The third reason I believe property is less volatile than shares is because individual companies (being the issuer of shares) can come and go. Housing, on the other hand, is an essential need for humans. As such, there will always be some demand for housing as a necessary economic good, whereas share investing is not an essential to sustaining human life.
Conversely, however, I know that companies are essential to sustaining human life. They employ people and produce the goods and services we need. Without companies, who would supply life's essentials? Who would pay people's wages? For example, the three absolute essentials (Maslow Hierarchical Pyramid of Needs) of life are food, clothing and shelter. Where would we buy our food from if Woolworths and Foodstuffs didn't exist? Where would we get our milk from if Fonterra wasn't around? Who would supply our clothing if Hallensteins, Glasson, Kathmandu, The Warehouse, etc weren't on the planet? Where would the raw materials to build our houses come from (e.g. cement, plasterboard and other building products) if Fletchers didn't exist? Who would run our phone services if Telecom and Vodafone didn't dominate our world space? And what about internet services? Can you even imagine a world without Microsoft and Google? Finally, where would our shops live if AMP and Westfield didn't build shopping malls for us to visit and buy life's essentials?
Yes I have to concede. Companies are essential to our living and as such, the share market is also essential because the share market enables capital to be raised by those companies which in turn, enables them to supply us with the daily goods and services we need to live a reasonably hassle free life. Without the share market and companies, we would be living off the land, leading a subsistence life. Impossible for this girl for sure. So maybe my argument the property market is absolutely essential for life and the share market isn't, might not be as water tight as I initially thought.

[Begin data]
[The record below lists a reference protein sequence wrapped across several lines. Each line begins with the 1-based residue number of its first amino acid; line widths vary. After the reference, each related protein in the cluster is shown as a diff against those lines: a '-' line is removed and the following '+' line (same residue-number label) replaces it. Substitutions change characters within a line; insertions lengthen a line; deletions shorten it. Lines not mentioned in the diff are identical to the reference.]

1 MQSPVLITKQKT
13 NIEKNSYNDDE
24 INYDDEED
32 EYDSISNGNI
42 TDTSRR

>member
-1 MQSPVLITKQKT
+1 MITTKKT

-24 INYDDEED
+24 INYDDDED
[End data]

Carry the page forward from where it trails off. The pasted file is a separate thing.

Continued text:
Leverage and human behaviour
So what about leverage and human behaviour? Do these factors influence whether returns from property are better than those one can gain from investing in shares?
Turning our minds to leveraging, it seems that in this country at least, individuals are more comfortable with borrowing to purchase property than they are shares. Likewise, banks are more comfortable with lending on property and more reluctant to facilitate borrowings on shares.
As I've noted in Part I of this series, the magic of leveraging is all about borrowing money to increase the returns on your investment.
To demonstrate, let's assume you purchase a property for $100,000. You contribute $20,000 of your own money to the purchase price and you borrow the remaining $80,000. This means your debt to asset ratio is 80%. Within 7 years, the property has increased in value by 25% so it is now worth $125,000. This means you have made $25,000 on your initial investment of $20,000. Another way of looking at it is you've just made a 125% return on your initial capital investment. On the basis that you now have an asset now worth $125,000 and a liability (money owing to the bank) of $80,000 your debt to asset ratio has decreased down to 64%.
Taking this to the next level, at this point in time, if you are a property investor, you would approach the bank and request to borrow further funds to purchase another property and you would then start the process over again. However, remember you are in a much better starting position than you were previously. When you bought your first property, your debt to asset ratio was 80%. Now it's 64%. This means you have more equity when you approach the bank to fund your second property purchase. This increase in equity will mean the bank is more amenable to lending you the funds to complete this second property investment.